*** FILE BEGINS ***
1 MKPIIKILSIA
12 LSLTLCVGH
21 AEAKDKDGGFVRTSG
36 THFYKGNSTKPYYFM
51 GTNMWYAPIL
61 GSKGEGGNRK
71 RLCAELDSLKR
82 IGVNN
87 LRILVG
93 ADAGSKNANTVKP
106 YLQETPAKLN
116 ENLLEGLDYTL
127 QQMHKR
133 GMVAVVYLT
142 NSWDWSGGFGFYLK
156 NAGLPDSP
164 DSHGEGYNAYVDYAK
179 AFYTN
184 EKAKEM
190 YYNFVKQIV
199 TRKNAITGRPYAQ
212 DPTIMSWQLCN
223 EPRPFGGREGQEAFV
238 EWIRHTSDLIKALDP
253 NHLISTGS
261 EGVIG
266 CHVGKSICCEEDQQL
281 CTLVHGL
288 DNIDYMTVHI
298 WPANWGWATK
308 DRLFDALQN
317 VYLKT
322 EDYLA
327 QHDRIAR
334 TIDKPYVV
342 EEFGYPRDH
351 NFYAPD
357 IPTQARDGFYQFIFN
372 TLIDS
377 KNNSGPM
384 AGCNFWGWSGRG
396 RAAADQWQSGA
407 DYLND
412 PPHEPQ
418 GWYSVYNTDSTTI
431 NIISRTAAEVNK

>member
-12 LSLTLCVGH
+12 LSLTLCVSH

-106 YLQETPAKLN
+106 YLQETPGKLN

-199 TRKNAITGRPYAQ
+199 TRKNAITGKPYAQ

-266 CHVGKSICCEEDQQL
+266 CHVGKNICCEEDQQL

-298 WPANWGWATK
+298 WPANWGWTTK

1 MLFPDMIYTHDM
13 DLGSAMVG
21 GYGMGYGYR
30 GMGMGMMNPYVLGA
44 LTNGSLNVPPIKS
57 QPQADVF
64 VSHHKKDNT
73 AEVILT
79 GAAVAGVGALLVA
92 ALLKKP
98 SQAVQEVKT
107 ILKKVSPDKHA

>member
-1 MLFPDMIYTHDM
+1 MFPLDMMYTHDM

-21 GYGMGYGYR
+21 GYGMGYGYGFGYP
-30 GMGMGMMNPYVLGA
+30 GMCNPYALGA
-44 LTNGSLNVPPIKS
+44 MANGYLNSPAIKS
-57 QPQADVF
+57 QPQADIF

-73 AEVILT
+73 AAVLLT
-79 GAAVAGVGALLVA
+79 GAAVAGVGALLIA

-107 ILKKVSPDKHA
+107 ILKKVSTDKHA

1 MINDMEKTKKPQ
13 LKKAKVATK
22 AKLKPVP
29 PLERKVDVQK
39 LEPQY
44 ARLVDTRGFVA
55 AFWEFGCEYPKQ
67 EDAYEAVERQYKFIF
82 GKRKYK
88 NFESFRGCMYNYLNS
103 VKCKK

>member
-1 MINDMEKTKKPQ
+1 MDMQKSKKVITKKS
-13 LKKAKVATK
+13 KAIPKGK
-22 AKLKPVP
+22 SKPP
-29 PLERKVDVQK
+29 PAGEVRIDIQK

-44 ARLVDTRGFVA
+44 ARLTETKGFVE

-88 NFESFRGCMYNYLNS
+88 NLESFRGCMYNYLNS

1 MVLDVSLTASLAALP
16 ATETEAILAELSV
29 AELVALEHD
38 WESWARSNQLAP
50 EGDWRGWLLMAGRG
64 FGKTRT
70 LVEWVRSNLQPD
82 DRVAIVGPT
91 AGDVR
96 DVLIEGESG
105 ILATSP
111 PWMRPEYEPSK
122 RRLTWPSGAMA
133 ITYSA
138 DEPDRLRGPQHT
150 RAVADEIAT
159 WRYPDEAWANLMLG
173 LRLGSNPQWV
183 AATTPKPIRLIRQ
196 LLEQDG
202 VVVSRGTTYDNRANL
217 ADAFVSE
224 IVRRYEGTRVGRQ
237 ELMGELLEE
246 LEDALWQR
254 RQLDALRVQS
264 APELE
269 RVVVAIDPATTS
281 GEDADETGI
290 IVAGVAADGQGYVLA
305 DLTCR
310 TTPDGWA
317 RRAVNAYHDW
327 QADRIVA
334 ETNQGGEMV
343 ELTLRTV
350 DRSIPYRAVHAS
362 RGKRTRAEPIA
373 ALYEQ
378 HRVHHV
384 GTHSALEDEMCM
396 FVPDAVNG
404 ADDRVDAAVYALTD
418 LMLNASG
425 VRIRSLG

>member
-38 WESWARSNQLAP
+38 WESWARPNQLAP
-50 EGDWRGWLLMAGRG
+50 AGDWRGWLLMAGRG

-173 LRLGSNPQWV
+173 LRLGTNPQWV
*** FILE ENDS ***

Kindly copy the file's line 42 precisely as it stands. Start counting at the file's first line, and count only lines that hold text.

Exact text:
396 RAAADQWQSGA